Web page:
The problem is this: We post-Stonewall gays are collectively as if an entirely new species, being fully open and “here” for the first time in the history of the species. Yet we have yet to define ourselves to ourselves.
Instead, we are defined by default by an era of hedonistic excess and reductionist categorization.
Indicative of this problem is the inability of any of the post-Stonewall historians, who have worked so diligently to fill in the cavernous silences on matters of same-sex relations over the centuries, to describe same-sex desires and practices in any terms other than the pursuit of pleasure.
Even in the rare cases where efforts at sustainable relationships are found in the record, the homosexual act is understood in terms solely of the pleasure derived from it.
This is not surprising, since the sexual act in the heterosexual context is clearly geared to procreation, to reproducing the species. There is no such procreative element to a same-sex encounter, so, they argue, it can be explained only by the pleasurable experience it brings.
However, the claim that there is nothing to gay sex but the experience of pleasure is a fallacy perpetrated by the false prophets of post-modernism such as Michel Foucault and his predecessors, the socially-engineered “sexual freedom” movement of the 1960s, the scions of the “Beat generation,” and the benefactors of Nietzschean, proto-fascist doctrine that might (and pleasures that derive from it) makes right.
This is the regrettable legacy that, by default, has persisted in the post-Stonewall gay movement to this day, as “gay liberation” has come to be understood simply as “liberation” from restraints, either in the outside society or in one’s own psyche.
Yet, an alternative interpretation of the meaning of gay sex, in the context of the nature of things, been here all along, one that does not deny the procreative role of sex, but embraces it fully and gives gay sexual desire a special role in creation.
In mythic-poetic form, it is contained in the ancient Greek myth of Ganymede, and it is spelled out more explicitly by the aged female prophet Diotima in The Symposium by Plato (427-347 B.C.).
Erotic attraction for purposes of reproduction is one of the two greatest driving forces of life. It and the mother’s protection of her young account for the perpetuation and survival of the species, and nothing is more important to Mother Nature than this.
When the same powerful erotic attraction is found to be directed in the case of some (the ancient Greek Zodiac has it at one, Ganymede/Aquarius, in 12, a plausible proportion) to the same, not opposite sex, then it is also designed to perpetuate the species. But it goes beyond the simple physical acts of reproduction and protection, which do nothing to account for the progress of the species, but only its survival.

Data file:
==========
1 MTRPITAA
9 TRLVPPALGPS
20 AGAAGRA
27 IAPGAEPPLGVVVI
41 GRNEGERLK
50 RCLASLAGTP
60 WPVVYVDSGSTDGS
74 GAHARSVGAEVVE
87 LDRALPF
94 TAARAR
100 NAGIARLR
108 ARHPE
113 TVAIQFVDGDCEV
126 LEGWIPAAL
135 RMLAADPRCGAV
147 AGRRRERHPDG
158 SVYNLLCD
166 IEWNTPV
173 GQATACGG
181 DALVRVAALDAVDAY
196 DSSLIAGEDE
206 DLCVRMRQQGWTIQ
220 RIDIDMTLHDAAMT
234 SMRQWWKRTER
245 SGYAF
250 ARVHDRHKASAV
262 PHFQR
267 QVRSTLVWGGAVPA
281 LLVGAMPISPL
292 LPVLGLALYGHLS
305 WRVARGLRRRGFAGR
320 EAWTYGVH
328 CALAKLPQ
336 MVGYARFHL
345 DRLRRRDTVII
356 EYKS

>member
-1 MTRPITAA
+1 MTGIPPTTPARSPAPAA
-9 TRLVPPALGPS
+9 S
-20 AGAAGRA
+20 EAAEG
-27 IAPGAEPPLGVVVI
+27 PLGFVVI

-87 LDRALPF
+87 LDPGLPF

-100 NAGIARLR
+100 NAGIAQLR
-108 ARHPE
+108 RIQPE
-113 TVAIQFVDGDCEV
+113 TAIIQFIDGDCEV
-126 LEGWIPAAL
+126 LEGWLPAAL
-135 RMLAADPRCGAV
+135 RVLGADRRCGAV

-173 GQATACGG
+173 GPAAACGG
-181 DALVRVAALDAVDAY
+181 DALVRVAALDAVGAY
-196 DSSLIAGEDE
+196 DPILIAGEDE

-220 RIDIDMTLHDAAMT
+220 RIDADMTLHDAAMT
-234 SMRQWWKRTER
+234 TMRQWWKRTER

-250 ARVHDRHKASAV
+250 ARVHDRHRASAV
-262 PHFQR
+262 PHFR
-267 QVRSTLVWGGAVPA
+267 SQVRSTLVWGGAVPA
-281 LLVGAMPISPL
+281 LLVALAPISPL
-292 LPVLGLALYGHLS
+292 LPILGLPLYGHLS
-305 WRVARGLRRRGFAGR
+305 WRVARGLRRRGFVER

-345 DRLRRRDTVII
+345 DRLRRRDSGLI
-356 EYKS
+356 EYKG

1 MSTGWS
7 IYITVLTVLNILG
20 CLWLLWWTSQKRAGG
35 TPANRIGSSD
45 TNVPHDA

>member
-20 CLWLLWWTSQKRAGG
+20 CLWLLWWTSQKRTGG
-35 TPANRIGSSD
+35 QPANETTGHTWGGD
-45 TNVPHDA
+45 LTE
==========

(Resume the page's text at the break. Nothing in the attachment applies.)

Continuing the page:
Erotic attraction (which Diotima says is itself a “spirit”) to the same sex provides the passionate ground for the cultivation of beauty and truth in both parties.
“When a man, starting from this sensible world and making his way upward by right use of his feeling of love for young men, begins to catch sight of that beauty…This is the right way of approaching or being initiated into the mysteries of love, to begin with examples of beauty in this world, and using them as steps to ascend continually with that absolute beauty as one’s aim…from physical beauty to moral beauty, and from moral beauty to the beauty of knowledge, until from knowledge of various kinds one arrives at the supreme knowledge whose sole object is that absolute beauty, and knows at last what absolute beauty is,” Diotima says.
The most passionate of erotic attractions and of sexual desire, when drawn from attraction to one of the same sex, is present in creation not simply to devour pleasure, but to be the compelling force that directs both the lover and loved toward a higher and higher appreciations of beauty and knowledge, which leads to universal justice:
“There are some (gays-ed.) whose creative desire is of the soul, and who long to beget spiritually, not physically, the progeny which it is the nature of the soul to create and bring to birth. If you ask what that progeny is, it is wisdom and virtue in general; of this all poets and such craftsmen as have found out some new thing may be said to be begetters; but far the greatest and fairest branch of wisdom is that which is concerned with the due ordering of states and families, whose name is moderation and justice,” Diotima proclaims.
With Stonewall, for the first time since this was written 2,500 years ago, we come onto the scene of history capable of fully embracing and advancing such a potent force of the universe. That notion, that level of personal fulfillment, must not longer be sidetracked by the dogs of shallow hedonism.
To be continued.